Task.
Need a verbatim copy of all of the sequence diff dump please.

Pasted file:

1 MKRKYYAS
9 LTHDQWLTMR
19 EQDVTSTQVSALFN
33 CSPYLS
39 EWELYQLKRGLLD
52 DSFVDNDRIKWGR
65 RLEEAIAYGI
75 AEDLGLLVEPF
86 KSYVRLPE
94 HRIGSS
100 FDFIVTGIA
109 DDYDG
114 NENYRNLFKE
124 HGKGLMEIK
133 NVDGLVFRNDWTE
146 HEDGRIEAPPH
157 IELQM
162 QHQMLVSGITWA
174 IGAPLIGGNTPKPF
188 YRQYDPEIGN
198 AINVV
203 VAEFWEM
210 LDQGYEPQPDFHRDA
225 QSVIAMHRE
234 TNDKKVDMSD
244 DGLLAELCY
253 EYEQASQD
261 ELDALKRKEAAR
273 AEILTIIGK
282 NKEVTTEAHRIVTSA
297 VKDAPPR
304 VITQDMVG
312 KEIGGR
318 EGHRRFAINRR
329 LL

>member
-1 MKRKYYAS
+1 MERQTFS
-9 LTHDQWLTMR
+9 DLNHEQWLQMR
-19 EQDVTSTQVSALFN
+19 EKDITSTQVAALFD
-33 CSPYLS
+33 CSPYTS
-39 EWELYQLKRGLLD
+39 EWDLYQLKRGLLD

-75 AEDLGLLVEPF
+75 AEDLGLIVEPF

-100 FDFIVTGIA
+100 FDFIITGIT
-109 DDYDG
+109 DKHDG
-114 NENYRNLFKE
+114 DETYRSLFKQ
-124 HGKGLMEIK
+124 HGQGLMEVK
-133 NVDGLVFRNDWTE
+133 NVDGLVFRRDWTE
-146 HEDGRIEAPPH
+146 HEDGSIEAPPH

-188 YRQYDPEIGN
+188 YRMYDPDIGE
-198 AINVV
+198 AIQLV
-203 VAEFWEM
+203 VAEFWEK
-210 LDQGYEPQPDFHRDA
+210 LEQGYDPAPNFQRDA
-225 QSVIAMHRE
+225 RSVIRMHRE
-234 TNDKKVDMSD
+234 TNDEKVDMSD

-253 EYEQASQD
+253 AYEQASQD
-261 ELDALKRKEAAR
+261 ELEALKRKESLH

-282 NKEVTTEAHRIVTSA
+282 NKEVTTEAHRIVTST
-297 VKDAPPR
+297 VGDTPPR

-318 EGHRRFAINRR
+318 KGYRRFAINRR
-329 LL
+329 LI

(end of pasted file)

1 MKRKYYAS
9 LTHDQWLTMR
19 EQDVTSTQVSALFN
33 CSPYLS
39 EWELYQLKRGLLD
52 DSFVDNDRIKWGR
65 RLEEAIAYGI
75 AEDLGLLVEPF
86 KSYVRLPE
94 HRIGSS
100 FDFIVTGIA
109 DDYDG
114 NENYRNLFKE
124 HGKGLMEIK
133 NVDGLVFRNDWTE
146 HEDGRIEAPPH
157 IELQM
162 QHQMLVSGITWA
174 IGAPLIGGNTPKPF
188 YRQYDPEIGN
198 AINVV
203 VAEFWEM
210 LDQGYEPQPDFHRDA
225 QSVIAMHRE
234 TNDKKVDMSD
244 DGLLAELCY
253 EYEQASQD
261 ELDALKRKEAAR
273 AEILTIIGK
282 NKEVTTEAHRIVTSA
297 VKDAPPR
304 VITQDMVG
312 KEIGGR
318 EGHRRFAINRR
329 LL

>member
-1 MKRKYYAS
+1 MERQTFS
-9 LTHDQWLTMR
+9 DLNHEQWLQMR
-19 EQDVTSTQVSALFN
+19 EKDITSTQVAALFD
-33 CSPYLS
+33 CSPYTS
-39 EWELYQLKRGLLD
+39 EWDLYQLKRGLLD

-75 AEDLGLLVEPF
+75 AEDLGLIVEPF

-100 FDFIVTGIA
+100 FDFIITGIT
-109 DDYDG
+109 DKHDG
-114 NENYRNLFKE
+114 DETYRSLFKQ
-124 HGKGLMEIK
+124 HGQGLMEVK
-133 NVDGLVFRNDWTE
+133 NVDGLVFRRDWTE
-146 HEDGRIEAPPH
+146 HEDGSIEAPPH

-188 YRQYDPEIGN
+188 YRMYDPDIGE
-198 AINVV
+198 AIQLV
-203 VAEFWEM
+203 VAEFWEK
-210 LDQGYEPQPDFHRDA
+210 LEQGYDPAPNFQRDA
-225 QSVIAMHRE
+225 RSVIRMHRE
-234 TNDKKVDMSD
+234 TNDEKVDMSD

-253 EYEQASQD
+253 AYEQASQD
-261 ELDALKRKEAAR
+261 ELEALKRKESLH

-282 NKEVTTEAHRIVTSA
+282 NKEVTTEAHRIVTST
-297 VKDAPPR
+297 VGDTPPR

-318 EGHRRFAINRR
+318 KGYRRFAINRR
-329 LL
+329 LI